About 13 percent of all new mothers experience postpartum depression, which may start to develop within the first week after delivery. Not to be confused with the “baby blues,” postpartum depression is more intense and lasts longer, with such symptoms as severe mood swings, excessive crying, difficulty bonding with the baby, intense anger, severe anxiety, and thoughts of inflicting harm on oneself or the baby.
While psychotherapy is helpful, many are uneasy about the safety of taking prescriptive medication by breastfeeding mothers. Technologies are being developed for non-invasive treatment but further tests are still needed to prove their effectiveness.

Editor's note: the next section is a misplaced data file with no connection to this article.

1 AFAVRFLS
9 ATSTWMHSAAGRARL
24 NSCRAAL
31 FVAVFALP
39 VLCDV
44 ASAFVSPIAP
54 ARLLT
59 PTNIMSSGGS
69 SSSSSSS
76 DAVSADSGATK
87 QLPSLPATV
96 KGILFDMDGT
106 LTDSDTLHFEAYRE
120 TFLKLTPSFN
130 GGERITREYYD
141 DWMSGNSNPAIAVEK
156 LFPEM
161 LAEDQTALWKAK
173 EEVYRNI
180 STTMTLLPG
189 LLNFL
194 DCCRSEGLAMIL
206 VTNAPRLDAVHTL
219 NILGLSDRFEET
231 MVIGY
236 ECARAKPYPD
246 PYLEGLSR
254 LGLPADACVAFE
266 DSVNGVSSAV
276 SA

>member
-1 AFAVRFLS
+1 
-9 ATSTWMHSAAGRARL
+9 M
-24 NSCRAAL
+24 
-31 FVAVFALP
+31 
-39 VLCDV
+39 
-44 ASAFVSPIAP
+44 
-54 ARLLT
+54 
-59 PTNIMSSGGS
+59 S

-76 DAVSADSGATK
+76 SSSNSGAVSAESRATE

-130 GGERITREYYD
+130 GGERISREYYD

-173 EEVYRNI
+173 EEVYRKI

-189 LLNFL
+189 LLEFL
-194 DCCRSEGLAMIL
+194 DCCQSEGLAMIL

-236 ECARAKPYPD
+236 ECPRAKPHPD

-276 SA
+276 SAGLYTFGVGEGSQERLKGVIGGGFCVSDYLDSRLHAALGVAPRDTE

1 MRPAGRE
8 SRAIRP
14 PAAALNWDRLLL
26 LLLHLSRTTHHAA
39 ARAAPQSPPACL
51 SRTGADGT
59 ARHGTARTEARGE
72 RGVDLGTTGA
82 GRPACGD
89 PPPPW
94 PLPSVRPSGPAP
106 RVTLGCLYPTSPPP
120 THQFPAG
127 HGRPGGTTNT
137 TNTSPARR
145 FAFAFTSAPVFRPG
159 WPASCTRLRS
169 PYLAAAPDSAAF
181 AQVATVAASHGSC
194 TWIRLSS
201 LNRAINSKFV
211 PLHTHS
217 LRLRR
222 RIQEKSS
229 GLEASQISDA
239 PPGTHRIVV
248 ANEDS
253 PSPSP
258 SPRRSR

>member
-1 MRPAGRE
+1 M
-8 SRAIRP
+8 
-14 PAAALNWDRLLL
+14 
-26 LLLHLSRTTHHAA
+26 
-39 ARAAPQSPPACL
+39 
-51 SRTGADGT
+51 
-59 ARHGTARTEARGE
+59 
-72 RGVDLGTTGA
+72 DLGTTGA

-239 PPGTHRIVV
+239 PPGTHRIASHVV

Bright light therapy is an alternative treatment. Often used for seasonal affective disorders (SAD), this form of therapy may also be useful for treating postpartum depression where light is believed to induce a chemical change in the brain to lift the mood.
There is evidence that exercise improves mood, increases energy, and helps people with depression. Experts recommend moderate physical activity for 30 minutes a day, five times a week.
Research shows that higher levels of omega-3 fatty acids in women reduce the risk of developing postpartum depression. Consumption of food high in these fatty acids, such as low-mercury fish, might relieve the symptoms of depression.